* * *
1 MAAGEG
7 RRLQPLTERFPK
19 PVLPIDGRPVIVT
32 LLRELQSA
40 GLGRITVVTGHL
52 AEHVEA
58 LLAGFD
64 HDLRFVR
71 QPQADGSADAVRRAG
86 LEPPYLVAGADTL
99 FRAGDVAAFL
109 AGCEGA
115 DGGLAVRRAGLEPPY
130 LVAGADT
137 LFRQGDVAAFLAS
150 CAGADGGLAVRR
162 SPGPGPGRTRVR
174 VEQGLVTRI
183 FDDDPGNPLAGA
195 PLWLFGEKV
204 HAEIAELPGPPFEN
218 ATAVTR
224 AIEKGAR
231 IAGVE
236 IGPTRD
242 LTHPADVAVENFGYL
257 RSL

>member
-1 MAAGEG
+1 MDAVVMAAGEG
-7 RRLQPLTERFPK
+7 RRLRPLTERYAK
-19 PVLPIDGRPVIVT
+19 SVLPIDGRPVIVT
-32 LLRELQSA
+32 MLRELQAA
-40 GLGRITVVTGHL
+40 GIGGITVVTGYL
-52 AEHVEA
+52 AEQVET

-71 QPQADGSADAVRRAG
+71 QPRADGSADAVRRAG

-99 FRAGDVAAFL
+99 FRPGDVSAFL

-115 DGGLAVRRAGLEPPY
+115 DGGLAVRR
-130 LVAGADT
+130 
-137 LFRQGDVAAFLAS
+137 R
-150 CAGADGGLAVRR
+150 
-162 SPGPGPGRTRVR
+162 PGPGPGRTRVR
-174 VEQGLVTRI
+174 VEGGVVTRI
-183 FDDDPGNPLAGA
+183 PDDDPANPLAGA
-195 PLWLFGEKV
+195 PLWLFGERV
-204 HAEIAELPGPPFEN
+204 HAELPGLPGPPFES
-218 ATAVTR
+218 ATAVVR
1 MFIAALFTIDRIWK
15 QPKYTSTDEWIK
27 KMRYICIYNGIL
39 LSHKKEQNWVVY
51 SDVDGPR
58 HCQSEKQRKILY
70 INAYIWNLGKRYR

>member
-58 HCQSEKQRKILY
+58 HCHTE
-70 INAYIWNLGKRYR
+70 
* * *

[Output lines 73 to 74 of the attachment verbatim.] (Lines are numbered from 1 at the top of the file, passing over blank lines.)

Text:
-58 HCQSEKQRKILY
+58 HCHTE